Igniting the Path to Trustworthy AI: European Standards and the AI Act


In the realm of AI, all eyes are on the ground-breaking AI Act (the “AIA”), a momentous EU legislation which will apply to providers, users, importers, and distributors of AI systems within the European Union. Amidst all the enthusiasm surrounding the AIA, a quiet yet pivotal development has taken place: the European Commission's (the “Commission”) request to European Standardisation Organisations to craft European Standards championing "safe and trustworthy" AI. This significant request has largely flown under the radar with the mainstream media. These standards will foster technical harmonisation and lay the groundwork required for the creation of a trustworthy AI landscape. With their completion, these standards will play a paramount role in implementing the AIA, crystallizing crucial requirements, and providing much-needed clarity to the stakeholders impacted by this transformative legislation.

What is the European Standards Framework?

When it comes to standardisation, there are three main types of regimes: national, regional, and international. Let's dive into each one to understand their significance.

At the national level, organisations like the British Standards Institution (the “BSI”) in the UK take charge of creating national standards. These standards serve as crucial guidelines within their respective countries.

On a regional scale, various European Standardisation Organisations (the “ESOs”) step in to prepare European standards within the EU. These standards play a vital role in harmonising practices and ensuring consistency across member states. There are 3 ESOs: the European Committee for Standardisation (the “CEN”); the European Committee for Electrotechnical Standardisation (the “CENELEC”); and the European Telecommunications Standards Institute the (“ETSI”).

At the global level, we have the International Standards Organisation (the “ISO”) and the International Electrotechnical Commission (the “IEC”). These organisations develop standards that have a global reaching impact, applying across borders and continents.

Recognised and formalised by EU Regulation (1025/2012) in 2013, ESOs hold a special place in the standardisation landscape. In fact, a remarkable 30% of ESO standards are mandated by the Commission itself. Where this is the case, by default, there is a “presumption of conformity”. In other words, when a voluntary standard that was mandated by the Commission is followed by an organisation, institution or government, they are said to also conform to the legislation that standard was designed to complement.

The aim of the ESOs is to promote harmonisation within the EU, uniquely placing them in a position where the creation of standards bridges any existing or potential gaps in EU law. In this way, standardisation provides many benefits to the EU such as consolidating the single market, strengthening competition and facilitating cross-border trade, all resulting in greater economic strength.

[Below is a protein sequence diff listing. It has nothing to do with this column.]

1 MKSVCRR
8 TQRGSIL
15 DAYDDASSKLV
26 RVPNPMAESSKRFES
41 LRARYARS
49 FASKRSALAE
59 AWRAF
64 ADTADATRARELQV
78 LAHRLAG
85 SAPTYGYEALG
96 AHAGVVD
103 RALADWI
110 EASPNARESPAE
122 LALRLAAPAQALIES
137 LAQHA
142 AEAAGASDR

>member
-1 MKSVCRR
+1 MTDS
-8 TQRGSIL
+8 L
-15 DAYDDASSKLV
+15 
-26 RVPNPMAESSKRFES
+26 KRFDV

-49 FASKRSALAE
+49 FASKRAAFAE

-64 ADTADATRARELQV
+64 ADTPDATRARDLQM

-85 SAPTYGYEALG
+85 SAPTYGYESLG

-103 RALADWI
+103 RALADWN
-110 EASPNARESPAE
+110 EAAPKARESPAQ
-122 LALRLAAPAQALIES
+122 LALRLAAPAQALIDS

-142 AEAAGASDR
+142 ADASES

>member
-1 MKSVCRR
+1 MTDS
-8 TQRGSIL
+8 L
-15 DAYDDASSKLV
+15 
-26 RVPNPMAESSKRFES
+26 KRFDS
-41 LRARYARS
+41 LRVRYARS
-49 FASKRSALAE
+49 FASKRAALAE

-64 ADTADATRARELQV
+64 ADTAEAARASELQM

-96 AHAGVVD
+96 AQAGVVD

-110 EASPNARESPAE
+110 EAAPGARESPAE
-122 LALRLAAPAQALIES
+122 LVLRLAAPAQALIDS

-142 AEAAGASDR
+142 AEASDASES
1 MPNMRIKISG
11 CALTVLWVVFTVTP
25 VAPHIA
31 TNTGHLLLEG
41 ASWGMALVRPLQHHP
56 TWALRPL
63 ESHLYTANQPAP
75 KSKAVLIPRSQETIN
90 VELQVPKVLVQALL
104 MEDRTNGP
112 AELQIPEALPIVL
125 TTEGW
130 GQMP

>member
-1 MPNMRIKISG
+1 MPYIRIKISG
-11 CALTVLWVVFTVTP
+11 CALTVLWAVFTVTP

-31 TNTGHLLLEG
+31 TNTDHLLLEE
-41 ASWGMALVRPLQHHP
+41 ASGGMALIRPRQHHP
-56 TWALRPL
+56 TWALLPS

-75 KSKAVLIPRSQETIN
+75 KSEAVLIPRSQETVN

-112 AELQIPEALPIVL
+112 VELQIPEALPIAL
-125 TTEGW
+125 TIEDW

What is the plan for the European Standards on AI?

On 22 May 2023, the Commission published a standardisation request to the CEN and CENELEC in order to support the upcoming AIA (the “Standardisation Request”). The Commission have requested that CEN and CENELEC draft new European standards (the “European Standards”), or European standardisation deliverables (the “Deliverables”) as detailed in Appendix II of the Standardisation Request, in support of the “key technical areas covered” by the AIA.

CEN and CENELEC are required to develop European Standards and Deliverables (collectively referred to as “ESDs”) that address the following areas:

  • Risk management system for AI systems: These ESDs will specify the requirements for a risk management system for AI systems. The aim is to establish a continuous iterative process throughout the AI system's lifecycle that prevents or minimises risks to health, safety, or fundamental rights.
  • Governance and quality of datasets used to build AI systems: These ESDs will include specifications for adequate data governance and data management procedures to be implemented by AI system providers. They will focus on data generation and collection, data preparation operations, addressing biases, and ensuring the quality of datasets used to train, validate, and test AI systems.
  • Record keeping through logging capabilities by AI systems: These ESDs will define specifications for automatic logging of events by AI systems. The aim is to enable traceability throughout the system's lifecycle, monitor operations, and facilitate post-market monitoring by providers.
  • Transparency and information provisions to the users of AI systems: These ESDs will provide specifications for design and development solutions that ensure the transparency of AI system operations, enabling users to understand the system's output and use it appropriately. They will also include instructions for use, including system capabilities and limitations, as well as maintenance and care measures.